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ProShow Producer Keyframing Basics

ProShow Producer Keyframing Basics

Learn the basics of keyframing in ProShow Producer

If you’re brand new to keyframing, this is place to be. This step-by-step guide will introduce you to the tools you’ll be using, and take you though the process of building a simple motion effect using keyframes in ProShow Producer.

Keyframing 101: What is a Keyframe?

To help alleviate any fears, let’s start with a definition.

keyframe: a point during a slide when something happens.

As you can see, there’s nothing scary or fancy. In fact, you’re already using them, and you have been the whole time! Every slide you ever add, in every show you ever make will always have 2 keyframes. Two points in time when something happens. One keyframe says “start this slide”. The other says “end this slide”.

What Producer allows you to do is say “after the slide starts, let’s do something else before it ends”. That something else is another keyframe.

Simple Motion: Make an Image Zoom, Freeze then Move

In this exercise, you only need one image layer.    Here is what you’ll be telling that layer to do:

  • First, we want our slide t to begin with the image layer zoomed all the way out, so that the viewer can’t see it.
  • From there, we want it to zoom in and fill the center of the slide frame.
  • Once it’s zoomed in, we’ll hold it in place for a moment to let the audience appreciate the picture.
  • Finally, we’ll move the image. Panning all way to the right, until it’s off the screen.

Knowing what we want to happen before we begin makes it easy to figure out how many keyframes we’ll to complete the effect.   For this example, we’ll need four keyframes: one for each stage in our effect.

Before getting started, choose an image, and drag it to the Slide List to create a new slide.

Something you’ll see as you become more familiar with keyframing is that often you’ll need to make your slides a little bit longer in order to create your effects.   So let’s set the Slide Time to 5 seconds and the Transition time to 1 second.

Next, double click to open the Slide Options window, select the image layer and click the Effects tab at the top of the window.

Learn ProShow Producer keyframing basics

Adding Keyframes

We’re ready to begin adding the keyframes that we’ll need to make the effect work. Remember, we need a total of 4 total keyframes to create this effect.

  1. Right-click on the Keyframe Timeline and choose Insert Multiple. We need a total of 4 total keyframes to create this effect, and every slide always has 2 keyframes, no matter what, so that means we need two more.
  2. insert


  3. In the Number of Keyframes window, type in 2.

Click Ok to insert the new keyframes.

In the Keyframe Timeline, you’ll now see that you have 4 evenly spaced keyframes for this layer.

Now let’s tell Producer what needs to happen as the slide plays.

Keyframe 1

This is where we define how we want the image layer to look at the very beginning of the slide.  For this effect, we want the image to be so small that it can’t be seen.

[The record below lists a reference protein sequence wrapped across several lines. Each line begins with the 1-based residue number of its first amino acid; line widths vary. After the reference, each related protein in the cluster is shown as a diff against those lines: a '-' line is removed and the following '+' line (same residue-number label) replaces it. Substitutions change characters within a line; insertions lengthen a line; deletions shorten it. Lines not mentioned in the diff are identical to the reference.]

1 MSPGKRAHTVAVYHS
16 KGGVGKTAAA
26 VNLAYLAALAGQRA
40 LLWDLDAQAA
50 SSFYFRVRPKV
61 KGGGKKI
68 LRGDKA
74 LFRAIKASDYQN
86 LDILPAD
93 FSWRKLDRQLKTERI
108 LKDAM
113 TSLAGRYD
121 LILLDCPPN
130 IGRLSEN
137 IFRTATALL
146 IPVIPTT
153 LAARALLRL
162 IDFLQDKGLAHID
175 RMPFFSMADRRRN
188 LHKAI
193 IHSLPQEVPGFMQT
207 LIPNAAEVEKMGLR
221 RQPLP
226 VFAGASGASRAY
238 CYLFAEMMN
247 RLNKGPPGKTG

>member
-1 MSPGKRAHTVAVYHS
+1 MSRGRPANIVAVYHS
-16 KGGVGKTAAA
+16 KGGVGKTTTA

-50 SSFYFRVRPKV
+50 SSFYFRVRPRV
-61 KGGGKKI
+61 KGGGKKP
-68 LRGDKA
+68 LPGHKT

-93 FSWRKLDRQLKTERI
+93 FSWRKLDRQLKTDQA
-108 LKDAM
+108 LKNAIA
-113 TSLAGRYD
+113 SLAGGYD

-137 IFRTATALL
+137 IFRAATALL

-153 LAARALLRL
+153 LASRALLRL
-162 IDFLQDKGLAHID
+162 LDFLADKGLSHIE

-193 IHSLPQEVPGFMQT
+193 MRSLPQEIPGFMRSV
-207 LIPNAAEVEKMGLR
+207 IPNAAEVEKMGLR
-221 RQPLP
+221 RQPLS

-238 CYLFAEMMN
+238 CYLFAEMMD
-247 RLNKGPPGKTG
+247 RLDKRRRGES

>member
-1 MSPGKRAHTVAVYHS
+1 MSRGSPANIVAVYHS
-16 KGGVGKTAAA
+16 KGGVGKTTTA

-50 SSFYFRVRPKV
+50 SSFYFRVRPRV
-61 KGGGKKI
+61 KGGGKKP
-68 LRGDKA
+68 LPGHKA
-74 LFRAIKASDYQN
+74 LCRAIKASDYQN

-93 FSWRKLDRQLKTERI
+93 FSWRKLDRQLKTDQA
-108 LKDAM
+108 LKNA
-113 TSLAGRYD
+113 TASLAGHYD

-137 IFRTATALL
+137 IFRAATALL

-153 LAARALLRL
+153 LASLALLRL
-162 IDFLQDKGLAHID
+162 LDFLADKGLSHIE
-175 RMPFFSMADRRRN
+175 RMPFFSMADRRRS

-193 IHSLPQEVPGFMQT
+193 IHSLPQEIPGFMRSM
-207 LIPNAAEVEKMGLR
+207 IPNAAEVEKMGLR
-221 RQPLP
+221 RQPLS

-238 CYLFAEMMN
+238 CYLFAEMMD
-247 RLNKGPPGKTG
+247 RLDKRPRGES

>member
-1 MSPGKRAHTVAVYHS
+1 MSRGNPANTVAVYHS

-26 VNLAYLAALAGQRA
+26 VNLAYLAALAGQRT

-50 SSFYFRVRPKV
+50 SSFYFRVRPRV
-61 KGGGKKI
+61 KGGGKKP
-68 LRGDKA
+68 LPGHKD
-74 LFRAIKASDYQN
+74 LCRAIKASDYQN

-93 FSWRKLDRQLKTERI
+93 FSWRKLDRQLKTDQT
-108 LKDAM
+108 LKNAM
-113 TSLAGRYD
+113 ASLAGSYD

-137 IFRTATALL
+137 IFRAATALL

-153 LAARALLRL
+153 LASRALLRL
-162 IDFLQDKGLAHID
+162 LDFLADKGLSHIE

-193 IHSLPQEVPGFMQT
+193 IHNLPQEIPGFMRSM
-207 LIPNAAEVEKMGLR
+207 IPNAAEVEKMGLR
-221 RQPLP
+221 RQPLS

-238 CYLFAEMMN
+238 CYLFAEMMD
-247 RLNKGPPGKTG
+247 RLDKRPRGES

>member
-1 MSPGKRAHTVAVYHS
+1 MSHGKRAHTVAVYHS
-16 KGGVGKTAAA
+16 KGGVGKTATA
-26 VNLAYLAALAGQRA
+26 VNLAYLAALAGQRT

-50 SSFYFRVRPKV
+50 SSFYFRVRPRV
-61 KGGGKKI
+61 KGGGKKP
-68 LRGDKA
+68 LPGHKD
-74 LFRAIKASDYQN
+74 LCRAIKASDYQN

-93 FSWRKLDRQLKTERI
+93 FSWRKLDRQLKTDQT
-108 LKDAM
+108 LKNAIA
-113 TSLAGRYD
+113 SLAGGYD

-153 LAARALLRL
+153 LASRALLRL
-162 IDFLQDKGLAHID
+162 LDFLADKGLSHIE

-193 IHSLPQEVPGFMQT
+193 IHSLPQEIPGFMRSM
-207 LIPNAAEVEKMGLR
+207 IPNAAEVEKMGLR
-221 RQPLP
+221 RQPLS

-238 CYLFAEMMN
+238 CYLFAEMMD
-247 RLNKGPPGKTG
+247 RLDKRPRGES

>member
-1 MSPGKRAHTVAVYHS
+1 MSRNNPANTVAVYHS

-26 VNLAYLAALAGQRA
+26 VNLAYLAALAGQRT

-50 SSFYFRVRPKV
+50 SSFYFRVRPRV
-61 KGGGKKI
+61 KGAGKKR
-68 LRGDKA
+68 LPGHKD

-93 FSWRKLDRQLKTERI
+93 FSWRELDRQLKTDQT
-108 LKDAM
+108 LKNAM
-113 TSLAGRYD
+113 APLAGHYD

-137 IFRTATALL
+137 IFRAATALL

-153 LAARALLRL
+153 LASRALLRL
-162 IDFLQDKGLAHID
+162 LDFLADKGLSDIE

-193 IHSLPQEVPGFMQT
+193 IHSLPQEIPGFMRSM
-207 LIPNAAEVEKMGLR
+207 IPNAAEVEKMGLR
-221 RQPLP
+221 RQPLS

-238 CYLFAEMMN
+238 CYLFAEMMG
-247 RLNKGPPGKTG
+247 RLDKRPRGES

1. Click on the marker for Keyframe 1. In the Motion & Audio pane, change the Zoom value to 0% for either Zoom X or Zoom Y. (These values should be locked together, so you should only need to change one to apply the setting to both)

Keyframe 2

Now let’s zoom in on the image.

  1. Click on the marker for Keyframe 2. In the Motion & Audio pane, change the Zoom value to 70%.  Be sure the Manual check is visible.  This let’s ProShow know that you want to take control of this keyframe and apply a custom setting.
  2. In the Pan values area, also make sure the manual check appears and you have these values set to 0 x 0. Even though there isn’t a panning motion happening yet, this will become a factor later on when you make the image fly off the screen.

The first part of your effect has now been configured.  You’ve told ProShow to have the image start at 0% zoom and move to 70% zoom. Now let’s make the layer freeze in place.

Keyframe 3

  1. Right-click on Keyframe 2. In the menu that appears, select Copy to Next Keyframe.  This will copy the Zoom value you just adjusted to Keyframe 3.

Copying the settings is what creates this part of the effect.  Because the settings for Keyframes 2 and 3 are now identical, nothing new or different will happen when the slide gets to this keyframe. This means the layer stays in place in between these two points in time as the slide plays.



Finally, let’s tell the image to fly off the screen.

  1. Select Keyframe 3. Once again,right-click and select Copy to Next Keyframe.  This will make sure the zoom of 70% stays the same for Keyframe 4.
  1. Now select Keyframe 4. In the active preview window, simply use your mouse and drag the layer off to the right side of the slide frame until you can’t see it.

Now click on the Play icon at the bottom of the Slide Options window and preview the effect.

The image will start off small, zoom to 70%, pause for a moment then move off the screen to the right as the slide ends.

Keyframing is one of the most powerful features in ProShow Producer, but as you can see, there’s nothing to be afraid of.   With a little practice, you’ll be making custom effects in no time! Check out our Ultimate Keyframing Guide for ProShow Producer to go beyond the basics and see some great examples.




As a member of Photodex's events team, Dylan specializes in teaching pro photographers and slideshow hobbyists alike how to use ProShow in their business. He's an avid student of photography and enjoys Austin's eclectic mix of music, art and nature.